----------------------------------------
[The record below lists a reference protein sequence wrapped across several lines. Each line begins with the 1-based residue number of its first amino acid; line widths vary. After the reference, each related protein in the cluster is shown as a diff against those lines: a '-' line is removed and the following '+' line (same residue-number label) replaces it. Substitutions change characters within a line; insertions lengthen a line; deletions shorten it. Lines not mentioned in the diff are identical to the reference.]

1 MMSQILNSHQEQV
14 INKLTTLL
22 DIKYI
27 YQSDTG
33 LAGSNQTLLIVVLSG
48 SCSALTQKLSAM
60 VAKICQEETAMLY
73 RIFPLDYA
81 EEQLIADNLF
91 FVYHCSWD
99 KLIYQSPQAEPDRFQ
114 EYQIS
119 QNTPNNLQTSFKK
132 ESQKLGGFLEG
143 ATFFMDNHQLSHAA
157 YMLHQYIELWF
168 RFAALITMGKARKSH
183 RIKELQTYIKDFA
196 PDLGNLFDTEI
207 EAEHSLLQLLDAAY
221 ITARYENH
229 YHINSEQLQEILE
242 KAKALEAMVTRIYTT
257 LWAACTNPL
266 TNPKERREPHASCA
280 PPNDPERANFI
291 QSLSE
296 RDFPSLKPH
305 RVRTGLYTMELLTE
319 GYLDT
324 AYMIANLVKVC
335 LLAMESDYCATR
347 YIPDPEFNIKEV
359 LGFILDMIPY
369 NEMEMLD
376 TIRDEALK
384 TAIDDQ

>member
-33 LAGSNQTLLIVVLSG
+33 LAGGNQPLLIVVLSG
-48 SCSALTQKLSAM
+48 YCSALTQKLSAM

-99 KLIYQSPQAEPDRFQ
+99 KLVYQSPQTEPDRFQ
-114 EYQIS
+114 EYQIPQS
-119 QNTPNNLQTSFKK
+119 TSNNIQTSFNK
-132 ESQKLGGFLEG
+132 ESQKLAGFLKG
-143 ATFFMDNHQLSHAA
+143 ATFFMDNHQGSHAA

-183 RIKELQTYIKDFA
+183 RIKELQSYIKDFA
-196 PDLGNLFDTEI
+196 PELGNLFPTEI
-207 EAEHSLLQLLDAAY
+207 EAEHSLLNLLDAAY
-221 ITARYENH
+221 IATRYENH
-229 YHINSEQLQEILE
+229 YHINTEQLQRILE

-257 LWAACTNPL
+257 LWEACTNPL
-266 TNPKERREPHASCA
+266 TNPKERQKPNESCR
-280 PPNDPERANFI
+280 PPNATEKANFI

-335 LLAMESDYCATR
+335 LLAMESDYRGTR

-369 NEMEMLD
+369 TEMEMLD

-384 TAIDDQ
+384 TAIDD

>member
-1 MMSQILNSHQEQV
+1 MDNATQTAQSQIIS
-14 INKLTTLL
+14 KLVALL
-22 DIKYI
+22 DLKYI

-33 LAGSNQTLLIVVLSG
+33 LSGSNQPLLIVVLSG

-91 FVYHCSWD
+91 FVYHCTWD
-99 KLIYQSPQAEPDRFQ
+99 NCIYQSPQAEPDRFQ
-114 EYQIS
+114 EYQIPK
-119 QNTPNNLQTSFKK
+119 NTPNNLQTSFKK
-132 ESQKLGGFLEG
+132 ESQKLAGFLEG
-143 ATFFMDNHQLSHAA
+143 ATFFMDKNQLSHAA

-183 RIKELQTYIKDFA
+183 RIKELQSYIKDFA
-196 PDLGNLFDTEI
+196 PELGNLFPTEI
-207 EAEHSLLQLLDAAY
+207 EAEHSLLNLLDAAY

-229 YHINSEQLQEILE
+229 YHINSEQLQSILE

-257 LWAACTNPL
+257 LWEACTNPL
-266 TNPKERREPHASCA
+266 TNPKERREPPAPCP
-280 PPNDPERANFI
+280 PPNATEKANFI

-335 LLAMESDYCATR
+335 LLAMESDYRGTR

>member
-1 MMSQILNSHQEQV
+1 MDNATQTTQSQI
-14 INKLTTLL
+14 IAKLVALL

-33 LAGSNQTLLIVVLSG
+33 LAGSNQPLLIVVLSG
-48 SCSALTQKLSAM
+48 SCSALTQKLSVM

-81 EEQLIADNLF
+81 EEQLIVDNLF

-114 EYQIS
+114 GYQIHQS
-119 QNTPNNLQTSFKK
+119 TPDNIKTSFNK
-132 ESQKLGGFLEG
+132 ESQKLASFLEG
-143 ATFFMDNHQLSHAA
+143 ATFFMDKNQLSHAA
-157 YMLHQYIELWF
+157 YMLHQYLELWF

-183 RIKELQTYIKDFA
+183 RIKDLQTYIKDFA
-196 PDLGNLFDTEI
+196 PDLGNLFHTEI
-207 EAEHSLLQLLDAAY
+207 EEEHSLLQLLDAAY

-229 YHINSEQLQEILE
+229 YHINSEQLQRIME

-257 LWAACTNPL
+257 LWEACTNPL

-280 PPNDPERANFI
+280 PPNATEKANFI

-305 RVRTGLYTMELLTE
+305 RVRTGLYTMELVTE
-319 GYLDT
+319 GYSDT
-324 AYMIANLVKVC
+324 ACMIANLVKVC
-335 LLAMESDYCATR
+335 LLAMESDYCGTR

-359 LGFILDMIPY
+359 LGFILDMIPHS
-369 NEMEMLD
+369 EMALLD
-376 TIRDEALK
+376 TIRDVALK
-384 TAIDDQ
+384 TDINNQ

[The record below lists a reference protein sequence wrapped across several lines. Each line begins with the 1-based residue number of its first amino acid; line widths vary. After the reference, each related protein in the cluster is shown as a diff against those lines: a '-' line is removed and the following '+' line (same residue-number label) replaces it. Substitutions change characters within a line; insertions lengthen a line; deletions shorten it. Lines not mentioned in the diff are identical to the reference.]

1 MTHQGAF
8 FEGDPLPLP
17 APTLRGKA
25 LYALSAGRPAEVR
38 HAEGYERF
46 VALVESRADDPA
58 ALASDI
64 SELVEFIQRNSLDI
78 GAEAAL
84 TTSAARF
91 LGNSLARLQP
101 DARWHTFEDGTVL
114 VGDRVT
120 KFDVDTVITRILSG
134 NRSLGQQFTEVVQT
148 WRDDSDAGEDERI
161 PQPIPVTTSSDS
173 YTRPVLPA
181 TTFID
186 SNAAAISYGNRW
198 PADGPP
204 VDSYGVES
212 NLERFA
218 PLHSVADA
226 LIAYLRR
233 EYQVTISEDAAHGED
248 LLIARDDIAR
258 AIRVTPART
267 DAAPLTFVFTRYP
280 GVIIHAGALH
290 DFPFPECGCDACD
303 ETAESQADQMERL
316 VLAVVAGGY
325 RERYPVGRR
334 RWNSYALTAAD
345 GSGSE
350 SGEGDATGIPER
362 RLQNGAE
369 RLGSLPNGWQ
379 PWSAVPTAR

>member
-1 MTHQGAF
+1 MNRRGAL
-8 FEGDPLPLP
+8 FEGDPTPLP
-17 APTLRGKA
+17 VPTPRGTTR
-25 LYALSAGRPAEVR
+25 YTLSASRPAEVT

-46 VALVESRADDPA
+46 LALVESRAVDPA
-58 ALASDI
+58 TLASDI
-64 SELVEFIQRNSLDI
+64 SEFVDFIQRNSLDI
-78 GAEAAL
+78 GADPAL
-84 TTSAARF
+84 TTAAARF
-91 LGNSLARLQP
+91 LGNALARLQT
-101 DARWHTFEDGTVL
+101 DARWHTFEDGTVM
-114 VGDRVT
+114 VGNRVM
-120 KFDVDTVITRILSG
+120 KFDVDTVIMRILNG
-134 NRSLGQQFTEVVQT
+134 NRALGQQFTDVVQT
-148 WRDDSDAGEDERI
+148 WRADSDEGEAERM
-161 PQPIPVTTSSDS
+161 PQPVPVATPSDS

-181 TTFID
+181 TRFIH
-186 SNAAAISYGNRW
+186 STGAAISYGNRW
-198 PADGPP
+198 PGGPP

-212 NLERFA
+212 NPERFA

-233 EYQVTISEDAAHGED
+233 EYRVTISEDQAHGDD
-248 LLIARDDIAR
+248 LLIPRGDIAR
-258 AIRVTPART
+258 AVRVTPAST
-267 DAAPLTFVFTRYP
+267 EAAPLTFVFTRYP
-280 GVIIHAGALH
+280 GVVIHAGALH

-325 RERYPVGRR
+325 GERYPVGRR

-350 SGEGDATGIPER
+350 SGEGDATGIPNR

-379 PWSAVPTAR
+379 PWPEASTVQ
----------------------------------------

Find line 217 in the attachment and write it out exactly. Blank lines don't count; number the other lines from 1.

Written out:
+64 SEFVDFIQRNSLDI